Governor Ames

Governor Ames circa 1895, Library of Congress

The month of December seemed to be a curse for the Governor Ames, the first five-masted schooner. Only one of fourteen people survived her sinking on December 13, 1909. In her day, she was distinguished as the world’s largest cargo vessel.

Owned and operated by the Atlantic Shipping Company in Somerset, Massachusetts, she was launched on December 1, 1888 and named for a former Governor of Massachusetts, Oliver Ames.

But disaster struck just a few days later as Ames made her way Baltimore, Maryland. A ferocious wind storm broke her foremast, knocking down the others, thereby completely dismasting her. In addition, her anchor chain snapped, causing her to run aground on George’s Bank.

Subsequently, she was fitted with shorter masts and after full repairs were made, she sailed from Maine to Buenos Aires, Argentina with a huge load of spruce and pine lumber. For the next five years, Ames was employed to carry lumber to Australia from Pacific ports.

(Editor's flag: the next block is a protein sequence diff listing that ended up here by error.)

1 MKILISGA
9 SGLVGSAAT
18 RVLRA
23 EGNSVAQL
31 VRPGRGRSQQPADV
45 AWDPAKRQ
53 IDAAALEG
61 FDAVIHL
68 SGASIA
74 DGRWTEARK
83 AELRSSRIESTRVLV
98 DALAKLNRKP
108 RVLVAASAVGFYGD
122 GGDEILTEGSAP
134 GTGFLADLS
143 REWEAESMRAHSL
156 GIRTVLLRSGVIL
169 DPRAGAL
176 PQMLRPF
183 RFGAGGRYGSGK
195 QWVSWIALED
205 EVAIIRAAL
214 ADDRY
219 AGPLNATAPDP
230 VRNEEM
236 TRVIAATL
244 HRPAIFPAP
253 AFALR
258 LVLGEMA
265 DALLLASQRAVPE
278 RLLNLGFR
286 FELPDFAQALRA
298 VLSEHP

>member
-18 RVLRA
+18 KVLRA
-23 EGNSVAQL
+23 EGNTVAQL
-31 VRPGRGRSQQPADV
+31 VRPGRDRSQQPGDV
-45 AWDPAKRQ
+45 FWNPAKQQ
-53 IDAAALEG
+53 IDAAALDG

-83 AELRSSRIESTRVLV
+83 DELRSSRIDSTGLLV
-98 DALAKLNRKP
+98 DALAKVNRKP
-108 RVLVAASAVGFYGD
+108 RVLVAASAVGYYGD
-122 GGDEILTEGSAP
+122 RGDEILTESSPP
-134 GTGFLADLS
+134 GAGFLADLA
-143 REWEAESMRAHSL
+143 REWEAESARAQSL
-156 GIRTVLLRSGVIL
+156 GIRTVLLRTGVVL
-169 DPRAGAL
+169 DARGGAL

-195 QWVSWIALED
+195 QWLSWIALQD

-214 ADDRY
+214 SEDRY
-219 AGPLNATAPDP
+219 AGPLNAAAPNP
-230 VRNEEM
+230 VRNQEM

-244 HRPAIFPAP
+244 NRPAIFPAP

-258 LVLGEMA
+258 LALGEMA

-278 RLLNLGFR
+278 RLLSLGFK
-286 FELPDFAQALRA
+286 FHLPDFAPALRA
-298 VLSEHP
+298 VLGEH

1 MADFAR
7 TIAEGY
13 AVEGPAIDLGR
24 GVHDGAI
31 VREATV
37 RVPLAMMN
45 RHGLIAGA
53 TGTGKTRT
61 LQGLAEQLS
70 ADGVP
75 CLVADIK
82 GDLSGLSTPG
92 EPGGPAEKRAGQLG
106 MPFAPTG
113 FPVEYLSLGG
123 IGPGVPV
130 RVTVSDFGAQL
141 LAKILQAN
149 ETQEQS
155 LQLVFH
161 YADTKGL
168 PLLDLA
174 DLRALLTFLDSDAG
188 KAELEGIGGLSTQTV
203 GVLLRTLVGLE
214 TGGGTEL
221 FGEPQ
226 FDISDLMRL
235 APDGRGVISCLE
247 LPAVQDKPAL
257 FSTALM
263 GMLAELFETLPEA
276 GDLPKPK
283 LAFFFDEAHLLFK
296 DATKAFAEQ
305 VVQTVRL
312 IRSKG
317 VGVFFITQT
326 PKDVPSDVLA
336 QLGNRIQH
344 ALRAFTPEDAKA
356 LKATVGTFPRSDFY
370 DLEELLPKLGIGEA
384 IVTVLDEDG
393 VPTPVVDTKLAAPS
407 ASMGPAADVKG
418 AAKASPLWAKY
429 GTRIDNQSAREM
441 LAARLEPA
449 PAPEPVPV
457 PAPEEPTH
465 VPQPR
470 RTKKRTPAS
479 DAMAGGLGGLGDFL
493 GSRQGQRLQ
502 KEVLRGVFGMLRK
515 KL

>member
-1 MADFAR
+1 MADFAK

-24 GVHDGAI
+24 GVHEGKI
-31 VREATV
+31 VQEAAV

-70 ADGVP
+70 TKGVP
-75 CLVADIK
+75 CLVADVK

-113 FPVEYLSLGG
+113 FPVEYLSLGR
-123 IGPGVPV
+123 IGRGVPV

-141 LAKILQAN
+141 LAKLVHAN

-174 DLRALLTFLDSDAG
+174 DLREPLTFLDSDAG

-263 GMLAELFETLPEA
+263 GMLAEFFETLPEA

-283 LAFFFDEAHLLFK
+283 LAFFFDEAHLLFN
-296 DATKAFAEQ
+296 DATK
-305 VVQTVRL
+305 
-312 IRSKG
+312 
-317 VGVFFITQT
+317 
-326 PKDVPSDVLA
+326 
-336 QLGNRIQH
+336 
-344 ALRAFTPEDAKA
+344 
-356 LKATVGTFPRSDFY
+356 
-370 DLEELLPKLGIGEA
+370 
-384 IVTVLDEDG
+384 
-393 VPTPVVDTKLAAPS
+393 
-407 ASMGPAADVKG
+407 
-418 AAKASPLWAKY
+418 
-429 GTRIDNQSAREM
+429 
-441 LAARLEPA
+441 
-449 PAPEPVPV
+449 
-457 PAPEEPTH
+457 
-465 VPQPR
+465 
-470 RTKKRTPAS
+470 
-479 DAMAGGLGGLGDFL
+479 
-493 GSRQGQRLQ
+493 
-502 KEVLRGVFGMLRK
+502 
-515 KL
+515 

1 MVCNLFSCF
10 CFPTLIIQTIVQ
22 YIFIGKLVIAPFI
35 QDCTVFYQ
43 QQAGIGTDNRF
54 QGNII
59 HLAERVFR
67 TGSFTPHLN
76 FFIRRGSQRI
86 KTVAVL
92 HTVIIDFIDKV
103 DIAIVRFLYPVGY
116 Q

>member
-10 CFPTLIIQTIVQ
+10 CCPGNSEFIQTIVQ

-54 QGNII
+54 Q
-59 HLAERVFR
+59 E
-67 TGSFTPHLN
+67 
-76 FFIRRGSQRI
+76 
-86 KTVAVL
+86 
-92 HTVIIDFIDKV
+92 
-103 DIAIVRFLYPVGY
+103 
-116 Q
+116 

By 1894, Ames was commissioned to carry coal for which she was built to do. Another mishap occurred in spring of 1899 when she run aground. Unfortunately, much of the coal on board had to be jettisoned in order that the ship could be refloated.

A December storm would finally take the Governor Ames near Cape Hatteras on the coast of North Carolina in 1909. She was carrying a load of railroad ties from Brunswick, Georgia to New York when she broke up on Wimble Shoals and sank within two hours.

Text source: Wikipedia under Creative Commons licence.

Photo credit: Wikipedia public domain image.

© Copyright Vince Capone 2013